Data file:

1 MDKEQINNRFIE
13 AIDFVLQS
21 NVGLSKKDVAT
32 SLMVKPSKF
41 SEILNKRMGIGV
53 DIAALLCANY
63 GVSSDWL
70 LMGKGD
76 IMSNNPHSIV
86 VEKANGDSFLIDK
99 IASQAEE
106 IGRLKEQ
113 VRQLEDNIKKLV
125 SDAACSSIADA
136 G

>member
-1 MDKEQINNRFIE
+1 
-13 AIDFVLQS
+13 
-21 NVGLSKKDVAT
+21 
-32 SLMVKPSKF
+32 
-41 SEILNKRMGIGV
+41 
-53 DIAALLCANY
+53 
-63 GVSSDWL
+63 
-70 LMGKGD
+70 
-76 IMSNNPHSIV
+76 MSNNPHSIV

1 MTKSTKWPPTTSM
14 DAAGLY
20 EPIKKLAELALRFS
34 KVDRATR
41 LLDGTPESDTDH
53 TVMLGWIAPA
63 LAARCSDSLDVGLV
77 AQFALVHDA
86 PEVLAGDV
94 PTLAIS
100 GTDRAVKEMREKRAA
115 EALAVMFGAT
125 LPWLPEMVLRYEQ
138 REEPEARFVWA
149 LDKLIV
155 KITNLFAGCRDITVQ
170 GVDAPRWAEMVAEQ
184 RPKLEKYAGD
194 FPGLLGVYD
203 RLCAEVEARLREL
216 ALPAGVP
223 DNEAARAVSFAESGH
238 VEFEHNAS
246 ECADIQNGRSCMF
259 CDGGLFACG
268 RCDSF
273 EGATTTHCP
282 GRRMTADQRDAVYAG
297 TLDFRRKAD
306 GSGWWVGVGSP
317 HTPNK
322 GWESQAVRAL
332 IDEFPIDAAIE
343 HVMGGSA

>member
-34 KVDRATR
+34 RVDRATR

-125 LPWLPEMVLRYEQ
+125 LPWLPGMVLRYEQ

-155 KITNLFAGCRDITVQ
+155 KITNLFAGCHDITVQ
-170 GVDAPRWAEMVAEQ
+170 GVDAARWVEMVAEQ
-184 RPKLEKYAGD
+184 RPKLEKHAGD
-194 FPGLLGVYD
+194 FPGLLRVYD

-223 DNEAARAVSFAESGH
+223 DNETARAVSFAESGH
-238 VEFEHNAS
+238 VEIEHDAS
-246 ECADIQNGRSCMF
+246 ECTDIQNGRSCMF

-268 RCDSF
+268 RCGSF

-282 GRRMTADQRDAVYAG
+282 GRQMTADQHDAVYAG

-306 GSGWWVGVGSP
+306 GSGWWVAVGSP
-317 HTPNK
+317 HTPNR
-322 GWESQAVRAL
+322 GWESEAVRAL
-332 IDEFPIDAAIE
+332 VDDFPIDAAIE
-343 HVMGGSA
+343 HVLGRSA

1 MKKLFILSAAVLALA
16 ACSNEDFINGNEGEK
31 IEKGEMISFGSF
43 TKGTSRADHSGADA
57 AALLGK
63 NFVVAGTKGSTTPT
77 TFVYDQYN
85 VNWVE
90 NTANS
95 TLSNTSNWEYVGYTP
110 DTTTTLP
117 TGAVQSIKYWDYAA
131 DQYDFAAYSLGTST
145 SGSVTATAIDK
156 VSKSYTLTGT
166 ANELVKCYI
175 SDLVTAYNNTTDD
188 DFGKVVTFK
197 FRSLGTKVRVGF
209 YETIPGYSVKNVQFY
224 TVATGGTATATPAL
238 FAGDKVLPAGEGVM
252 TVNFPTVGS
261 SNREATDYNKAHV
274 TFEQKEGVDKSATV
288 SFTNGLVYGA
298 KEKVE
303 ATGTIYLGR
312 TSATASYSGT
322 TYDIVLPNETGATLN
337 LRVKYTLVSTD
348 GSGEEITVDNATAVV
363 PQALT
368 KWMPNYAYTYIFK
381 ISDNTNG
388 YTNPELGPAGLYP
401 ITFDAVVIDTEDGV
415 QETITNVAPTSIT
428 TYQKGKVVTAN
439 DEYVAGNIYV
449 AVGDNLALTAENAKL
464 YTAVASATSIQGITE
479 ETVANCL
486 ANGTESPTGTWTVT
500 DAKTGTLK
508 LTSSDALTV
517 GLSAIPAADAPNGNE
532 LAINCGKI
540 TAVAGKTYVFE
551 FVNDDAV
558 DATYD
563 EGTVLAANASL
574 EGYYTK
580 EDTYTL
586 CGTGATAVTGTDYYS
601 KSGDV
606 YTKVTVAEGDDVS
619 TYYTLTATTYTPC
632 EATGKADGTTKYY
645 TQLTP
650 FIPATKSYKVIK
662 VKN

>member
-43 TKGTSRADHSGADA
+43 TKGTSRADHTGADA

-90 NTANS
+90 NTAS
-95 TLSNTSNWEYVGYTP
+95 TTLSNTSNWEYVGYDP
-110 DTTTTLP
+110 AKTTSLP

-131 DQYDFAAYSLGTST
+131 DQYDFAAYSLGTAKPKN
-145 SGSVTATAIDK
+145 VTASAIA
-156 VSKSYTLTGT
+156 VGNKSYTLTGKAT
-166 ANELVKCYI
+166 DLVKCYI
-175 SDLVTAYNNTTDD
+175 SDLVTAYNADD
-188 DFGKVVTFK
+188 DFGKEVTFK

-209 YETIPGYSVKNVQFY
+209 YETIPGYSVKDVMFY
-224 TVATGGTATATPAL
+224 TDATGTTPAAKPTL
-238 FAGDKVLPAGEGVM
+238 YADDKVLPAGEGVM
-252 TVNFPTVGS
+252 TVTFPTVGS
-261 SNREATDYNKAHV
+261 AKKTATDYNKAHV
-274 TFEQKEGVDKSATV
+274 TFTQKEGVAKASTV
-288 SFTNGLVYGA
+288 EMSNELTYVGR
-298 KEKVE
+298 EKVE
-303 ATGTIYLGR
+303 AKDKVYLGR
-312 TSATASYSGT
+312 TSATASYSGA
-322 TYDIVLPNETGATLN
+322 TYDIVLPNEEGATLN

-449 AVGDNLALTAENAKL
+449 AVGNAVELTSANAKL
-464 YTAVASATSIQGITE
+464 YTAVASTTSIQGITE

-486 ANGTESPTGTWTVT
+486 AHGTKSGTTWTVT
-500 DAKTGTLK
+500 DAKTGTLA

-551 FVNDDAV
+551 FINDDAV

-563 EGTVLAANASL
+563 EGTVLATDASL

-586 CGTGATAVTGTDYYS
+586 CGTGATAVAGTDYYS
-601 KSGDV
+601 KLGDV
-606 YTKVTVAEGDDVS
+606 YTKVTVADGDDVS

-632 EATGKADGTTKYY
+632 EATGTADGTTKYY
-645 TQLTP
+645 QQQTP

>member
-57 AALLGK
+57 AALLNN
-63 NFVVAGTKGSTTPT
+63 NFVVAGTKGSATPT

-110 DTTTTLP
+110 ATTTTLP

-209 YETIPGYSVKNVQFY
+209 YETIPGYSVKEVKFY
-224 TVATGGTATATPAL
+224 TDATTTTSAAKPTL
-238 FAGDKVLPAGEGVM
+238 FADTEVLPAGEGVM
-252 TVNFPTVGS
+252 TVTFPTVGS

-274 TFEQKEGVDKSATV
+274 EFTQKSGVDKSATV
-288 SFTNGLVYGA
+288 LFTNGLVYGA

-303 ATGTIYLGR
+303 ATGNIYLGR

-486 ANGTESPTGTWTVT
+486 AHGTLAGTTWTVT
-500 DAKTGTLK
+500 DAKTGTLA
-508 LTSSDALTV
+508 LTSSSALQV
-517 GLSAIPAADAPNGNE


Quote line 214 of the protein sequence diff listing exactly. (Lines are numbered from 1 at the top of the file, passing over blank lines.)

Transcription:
+500 DAKTGTLA